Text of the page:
Selecting from a column with possible NULLs in T-SQL

I write blog posts for different reasons. Sometimes it’s because things aren’t well documented elsewhere, sometimes it’s new and interesting and sometimes it’s purely for my own amusement. Occasionally I write things as I kind of penance – things I should know about but bizarrely forgot or misunderstood. This is one of those. It’s how to select from a column with possible NULLs and not omit expected rows from the results set. This has been documented at length elsewhere but that’s not the point of penance.

Test Cases – equals operator

Working through some examples when comparing NULLs with the equals operator.

NULL is equal to ‘test’

False: as expected

NULL is not equal ‘test’

False:  less expected

NULL is not equal to NULL

False: more expected

NULL is equal to NULL

False: odd again

NULL isn’t equal to anything including itself when using the equals operator. I know this really and we see the same kind of thing in JavaScript.

Test cases – IS NULL

Of course it well known that equals doesn’t do the job with NULLS. The IS NULL operator is correct

Null is null


Null is not null


All as expected.

Test case -selecting from a column with possible NULLs

So this is what tripped me up – when you have a column that is nullable and trying to filter as a string.

I naively thought that there are 2 rows that aren’t ‘Test’ so we will get those. But since NULL is not equal to ‘Test’ and not not equal to ‘Test’ then actually we get one less row than we expected

The correct select is

Which converts the NULL to an empty string so then works

Also works and is the same. Penitential blog post over.

Useful Links
Comparison of ISNULL and COALESCE
It’s not just T-SQL. Special handling around NULLs in JavaScript

SQL Server restore fails if backups taken in rapid succession

How I (unfairly) think of SQL Server

I don’t spend an awful lot of time thinking about SQL Server. To me it’s a workhorse which I think is a compliment. * It’s steady, reliable and gets the job done. It’s not glamorous though and people don’t talk about it at dinner parties.

I did have cause to give the old SQL Server workhorse a bit more thought recently. I’m having to do a bit of database work and I’m taking lots of backups in rapid succession and restoring them. For some reason the backups didn’t restore the most recent version of the database. The restored DB was weirdly out of date. I got round this by going to options on the backup dialog and selecting ‘Overwrite existing backup sets’

Once I’d blatted out the existing sets then it worked fine. I don’t know why it wouldn’t work if I appended to backup sets and clearly this is a development environment workaround. I’m not advocating people merrily wiping out backup sets on production sets. A better workaround might have been to start using snapshots but once the workhorse was lashed back to the plough then I was happy. That said, I’d be very interested to know why it was doing that if anyone knows.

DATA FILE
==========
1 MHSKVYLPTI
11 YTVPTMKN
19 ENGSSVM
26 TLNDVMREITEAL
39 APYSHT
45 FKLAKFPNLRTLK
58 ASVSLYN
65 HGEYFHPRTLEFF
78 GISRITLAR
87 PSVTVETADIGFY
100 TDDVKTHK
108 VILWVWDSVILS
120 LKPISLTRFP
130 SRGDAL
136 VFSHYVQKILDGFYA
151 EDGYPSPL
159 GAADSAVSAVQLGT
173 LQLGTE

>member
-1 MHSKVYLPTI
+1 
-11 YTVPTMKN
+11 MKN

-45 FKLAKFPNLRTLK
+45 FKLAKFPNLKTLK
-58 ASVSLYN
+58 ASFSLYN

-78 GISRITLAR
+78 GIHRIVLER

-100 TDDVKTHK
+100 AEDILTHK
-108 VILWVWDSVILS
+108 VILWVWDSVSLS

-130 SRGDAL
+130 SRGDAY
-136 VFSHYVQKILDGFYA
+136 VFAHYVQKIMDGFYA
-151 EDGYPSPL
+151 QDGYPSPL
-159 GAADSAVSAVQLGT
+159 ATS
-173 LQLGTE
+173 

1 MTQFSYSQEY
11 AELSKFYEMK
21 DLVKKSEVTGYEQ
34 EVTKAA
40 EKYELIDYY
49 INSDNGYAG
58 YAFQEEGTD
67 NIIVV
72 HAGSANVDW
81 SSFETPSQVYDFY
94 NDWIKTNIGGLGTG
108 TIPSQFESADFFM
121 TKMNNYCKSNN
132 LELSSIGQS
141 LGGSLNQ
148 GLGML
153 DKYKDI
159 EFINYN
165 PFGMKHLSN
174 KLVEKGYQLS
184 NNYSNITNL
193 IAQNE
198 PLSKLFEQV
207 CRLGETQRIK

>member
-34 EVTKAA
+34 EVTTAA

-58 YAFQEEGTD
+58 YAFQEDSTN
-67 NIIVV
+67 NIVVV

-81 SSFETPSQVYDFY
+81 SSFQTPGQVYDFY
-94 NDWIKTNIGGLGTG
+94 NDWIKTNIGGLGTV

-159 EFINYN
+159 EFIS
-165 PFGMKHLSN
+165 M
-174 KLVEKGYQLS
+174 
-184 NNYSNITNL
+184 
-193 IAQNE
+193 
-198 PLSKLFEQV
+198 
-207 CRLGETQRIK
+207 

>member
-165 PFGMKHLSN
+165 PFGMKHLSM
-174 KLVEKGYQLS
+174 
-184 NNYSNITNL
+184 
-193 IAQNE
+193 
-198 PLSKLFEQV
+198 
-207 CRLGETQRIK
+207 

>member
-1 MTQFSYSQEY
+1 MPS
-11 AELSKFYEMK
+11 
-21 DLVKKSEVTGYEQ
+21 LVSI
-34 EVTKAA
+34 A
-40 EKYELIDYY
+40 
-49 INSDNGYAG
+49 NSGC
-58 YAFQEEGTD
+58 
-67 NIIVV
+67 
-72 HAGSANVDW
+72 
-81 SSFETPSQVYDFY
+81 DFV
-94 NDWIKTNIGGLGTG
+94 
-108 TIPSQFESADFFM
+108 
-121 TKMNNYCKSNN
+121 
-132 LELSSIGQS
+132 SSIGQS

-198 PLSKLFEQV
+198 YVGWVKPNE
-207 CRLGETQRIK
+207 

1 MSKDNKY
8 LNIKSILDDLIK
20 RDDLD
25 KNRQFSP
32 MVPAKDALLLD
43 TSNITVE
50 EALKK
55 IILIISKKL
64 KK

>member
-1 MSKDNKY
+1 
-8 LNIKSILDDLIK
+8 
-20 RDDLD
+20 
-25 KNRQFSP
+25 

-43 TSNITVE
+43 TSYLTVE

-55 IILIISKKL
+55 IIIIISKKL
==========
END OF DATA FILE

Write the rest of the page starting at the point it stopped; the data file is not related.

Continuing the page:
* On reflection, I wouldn’t like it if called me a workhorse so perhaps it’s not as much of a compliment as I imagine.

T-SQL Random Data Generator

I’ve often had the need to populate database tables with chunks of random data for testing and so forth and this random data generator stored procedure does the trick for me. I’ve had it knocking round in my sock draw for quite a while so I’ve dusted it off and updated it. It actually does a bit more than I remembered. I’ve used it on SQL Server 2005 and 2008 and the INFORMATION_SCHEMA use should make it forwardly compatible.



This procedure actually does the heavy lifting and generates the insert statements.


It’s very easy to create a wrapper stored procedure to get multiple statements. One row of random data isn’t that much use – 1000 might be.


To get an insert for one line of data

To get multiple insert statements call the wrapper function

Notes and disclaimers

What it does

  • It outputs an insert T-SQL statement for any named table in the database.
  • Detects foreign keys and inserts and makes a random but valid link to the child table (this was the hard part)
  • Detect different data types and does the necessary SQL formatting
  • Accounts for max character length in string type fields
  • Accounts for identity columns
  • Detects nullable columns and leaves them null

What it doesn’t do

  • Doesn’t account for unique indexes
  • There are omitted datatypes (cursor, timestamp, binary, varbinary, image) that I’m not really interested in right now.

Hacks and shortcuts

Where the foreign key links are linked to a child table via a unique index rather than a primary key it assumes a foreign key of 1. The INFORMATION_SCHEMA views don’t include index information. So this would necessitate delving into the sys.index table. Not impossible but the proc was complicated enough as it was. I didn’t need it so I didn’t do it.


  1. Foreign keys are of a numeric type i.e. int, float et. al.
  2. Foreign key constraints exist on the database. It isn’t magic – it can’t work out the relationships if they don’t exist.

Room for improvement

Here’s some extensions that may be useful for individual projects

  1. Implement missing datatypes.
  2. Create custom inserts for known field names to give more realistic data for your application
  3. Randomise the character data properly.

So that’s it. Live it, love it and fiddle about with it a bit.

Useful links

The official documentation for the INFORMATION_SCHEMA used in this procedure is here

As ever the source code is on GitHub. There is nothing more than what is here but my WordPress code formatting plugin hasn’t made a great job of formatting the SQL code so the GitHub link might give clearer view of the SQL. Also, it seemed cruel not to give it a home on my demo repository with the rest of my code samples.